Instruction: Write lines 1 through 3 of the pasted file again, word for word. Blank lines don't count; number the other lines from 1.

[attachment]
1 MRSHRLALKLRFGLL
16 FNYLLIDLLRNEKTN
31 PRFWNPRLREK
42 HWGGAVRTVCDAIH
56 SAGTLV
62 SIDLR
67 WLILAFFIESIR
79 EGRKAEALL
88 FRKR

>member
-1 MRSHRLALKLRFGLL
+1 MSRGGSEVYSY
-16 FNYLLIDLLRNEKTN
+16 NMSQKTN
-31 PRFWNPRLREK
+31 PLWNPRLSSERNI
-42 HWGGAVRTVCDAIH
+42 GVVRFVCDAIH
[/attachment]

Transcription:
1 MRSHRLALKLRFGLL
16 FNYLLIDLLRNEKTN
31 PRFWNPRLREK